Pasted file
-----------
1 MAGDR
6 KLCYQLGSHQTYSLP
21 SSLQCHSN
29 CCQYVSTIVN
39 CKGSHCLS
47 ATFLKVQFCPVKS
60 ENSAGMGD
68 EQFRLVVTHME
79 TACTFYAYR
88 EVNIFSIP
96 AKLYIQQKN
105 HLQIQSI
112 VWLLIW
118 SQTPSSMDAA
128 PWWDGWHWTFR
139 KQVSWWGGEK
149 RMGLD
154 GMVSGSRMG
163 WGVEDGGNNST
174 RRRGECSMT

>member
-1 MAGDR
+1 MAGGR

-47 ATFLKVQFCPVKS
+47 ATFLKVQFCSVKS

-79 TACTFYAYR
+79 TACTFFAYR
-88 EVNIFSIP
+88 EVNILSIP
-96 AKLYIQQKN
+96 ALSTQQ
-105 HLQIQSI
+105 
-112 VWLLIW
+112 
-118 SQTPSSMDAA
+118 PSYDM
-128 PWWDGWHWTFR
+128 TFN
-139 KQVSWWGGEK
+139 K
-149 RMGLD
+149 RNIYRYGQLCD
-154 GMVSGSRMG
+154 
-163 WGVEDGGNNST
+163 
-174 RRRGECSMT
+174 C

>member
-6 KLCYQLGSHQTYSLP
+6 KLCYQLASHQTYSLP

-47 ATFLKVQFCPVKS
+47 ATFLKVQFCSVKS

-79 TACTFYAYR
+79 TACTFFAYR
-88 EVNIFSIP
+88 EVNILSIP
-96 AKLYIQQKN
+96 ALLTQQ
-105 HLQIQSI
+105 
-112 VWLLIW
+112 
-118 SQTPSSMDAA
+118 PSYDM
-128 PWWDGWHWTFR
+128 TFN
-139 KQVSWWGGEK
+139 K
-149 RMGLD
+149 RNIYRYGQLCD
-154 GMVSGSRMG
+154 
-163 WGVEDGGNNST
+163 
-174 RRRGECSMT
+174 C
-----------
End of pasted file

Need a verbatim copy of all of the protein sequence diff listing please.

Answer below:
1 MAGDR
6 KLCYQLGSHQTYSLP
21 SSLQCHSN
29 CCQYVSTIVN
39 CKGSHCLS
47 ATFLKVQFCPVKS
60 ENSAGMGD
68 EQFRLVVTHME
79 TACTFYAYR
88 EVNIFSIP
96 AKLYIQQKN
105 HLQIQSI
112 VWLLIW
118 SQTPSSMDAA
128 PWWDGWHWTFR
139 KQVSWWGGEK
149 RMGLD
154 GMVSGSRMG
163 WGVEDGGNNST
174 RRRGECSMT

>member
-1 MAGDR
+1 MAGGR

-47 ATFLKVQFCPVKS
+47 ATFLKVQFCSVKS

-79 TACTFYAYR
+79 TACTFFAYR
-88 EVNIFSIP
+88 EVNILSIP
-96 AKLYIQQKN
+96 ALSTQQ
-105 HLQIQSI
+105 
-112 VWLLIW
+112 
-118 SQTPSSMDAA
+118 PSYDM
-128 PWWDGWHWTFR
+128 TFN
-139 KQVSWWGGEK
+139 K
-149 RMGLD
+149 RNIYRYGQLCD
-154 GMVSGSRMG
+154 
-163 WGVEDGGNNST
+163 
-174 RRRGECSMT
+174 C

>member
-6 KLCYQLGSHQTYSLP
+6 KLCYQLASHQTYSLP

-47 ATFLKVQFCPVKS
+47 ATFLKVQFCSVKS

-79 TACTFYAYR
+79 TACTFFAYR
-88 EVNIFSIP
+88 EVNILSIP
-96 AKLYIQQKN
+96 ALLTQQ
-105 HLQIQSI
+105 
-112 VWLLIW
+112 
-118 SQTPSSMDAA
+118 PSYDM
-128 PWWDGWHWTFR
+128 TFN
-139 KQVSWWGGEK
+139 K
-149 RMGLD
+149 RNIYRYGQLCD
-154 GMVSGSRMG
+154 
-163 WGVEDGGNNST
+163 
-174 RRRGECSMT
+174 C